He's Got the Whole World in His Hands (Damsel), Digital photograph, 2008.

Photography by Kate V. Robertson.

For the past six years my practice has been focussed on the creation of sculptural assemblages whose origins are found objects. The resulting process of building beneath, propping up, or the assembly of a support structure for these objects discusses the human desire to raise certain materials up.

My recent sculptures have drawn together exotic woods, found remnants of man-made industrial design, animal bones of varying value, and natural minerals, into acts of careful balance. These assemblages are details of a supposed colonial detritus, cast-offs repurposed into playful formations which hint at familiar characteristics of unspecified eras; they begin with nods to ancient monoliths and end with the flippancy of a stick of chewing gum. The gesture of standing stones, rounded metals, balanced oil-based products, is a direct glance at the basic human desires of standing in, collecting from, forming of, and ultimately dominating the surrounding natural world that represents both paradise and prison. They demonstrate a back-and-forth of excavations and burials; a conflation of human and natural histories that spans from our collective, wild prehistory to our present control over freely swinging doors.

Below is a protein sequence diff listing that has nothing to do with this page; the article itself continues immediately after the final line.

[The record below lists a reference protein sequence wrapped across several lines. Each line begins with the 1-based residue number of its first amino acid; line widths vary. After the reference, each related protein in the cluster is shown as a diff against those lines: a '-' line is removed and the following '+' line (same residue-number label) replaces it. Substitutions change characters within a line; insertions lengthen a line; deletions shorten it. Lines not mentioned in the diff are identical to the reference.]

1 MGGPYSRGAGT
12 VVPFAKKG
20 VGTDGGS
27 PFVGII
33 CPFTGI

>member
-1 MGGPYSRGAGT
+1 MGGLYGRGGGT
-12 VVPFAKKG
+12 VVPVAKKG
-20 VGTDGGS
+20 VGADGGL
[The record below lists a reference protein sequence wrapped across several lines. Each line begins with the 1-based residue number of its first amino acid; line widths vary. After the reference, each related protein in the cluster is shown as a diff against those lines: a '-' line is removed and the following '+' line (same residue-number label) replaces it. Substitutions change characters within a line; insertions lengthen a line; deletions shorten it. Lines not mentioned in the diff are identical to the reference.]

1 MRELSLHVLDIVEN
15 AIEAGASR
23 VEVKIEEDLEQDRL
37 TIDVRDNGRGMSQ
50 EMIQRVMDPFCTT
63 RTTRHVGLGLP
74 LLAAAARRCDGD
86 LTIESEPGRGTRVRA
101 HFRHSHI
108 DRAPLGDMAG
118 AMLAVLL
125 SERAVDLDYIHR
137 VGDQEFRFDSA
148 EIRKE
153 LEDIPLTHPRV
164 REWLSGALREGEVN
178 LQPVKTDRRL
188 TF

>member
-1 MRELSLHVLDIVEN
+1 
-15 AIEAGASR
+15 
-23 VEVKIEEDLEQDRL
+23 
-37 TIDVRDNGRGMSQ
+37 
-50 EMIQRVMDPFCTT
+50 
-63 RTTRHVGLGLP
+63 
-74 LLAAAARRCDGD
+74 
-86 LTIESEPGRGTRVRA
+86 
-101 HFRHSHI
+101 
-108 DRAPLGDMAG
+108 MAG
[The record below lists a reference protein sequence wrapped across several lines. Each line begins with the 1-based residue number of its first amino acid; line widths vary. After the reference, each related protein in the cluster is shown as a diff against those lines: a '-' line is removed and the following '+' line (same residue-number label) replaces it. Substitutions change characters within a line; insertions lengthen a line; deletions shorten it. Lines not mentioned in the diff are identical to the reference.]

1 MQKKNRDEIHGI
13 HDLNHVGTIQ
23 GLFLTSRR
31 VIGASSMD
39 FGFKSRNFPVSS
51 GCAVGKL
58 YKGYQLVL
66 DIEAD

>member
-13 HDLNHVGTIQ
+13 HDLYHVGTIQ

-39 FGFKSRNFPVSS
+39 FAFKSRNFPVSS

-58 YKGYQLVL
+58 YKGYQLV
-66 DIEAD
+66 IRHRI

The other focus of my practice is installations that combine projected films and videos, written elements and sculpture. Collectively these installations deal with the cultural structures and frameworks that arise from labour, capital, migration, and colonial shifts. Rather than showing the personalities that form the environments of our societies, the films and sculptures offer quiet views of the resulting activity and developments, in both states of rise and fall. I am interested in the intent and legacy of human built structures and their proximity to, and consumption of their immediate natural surroundings. The moving images and sculptural assemblages query the relentless necessity for materials being reincarnated and architectures being recontextualized.


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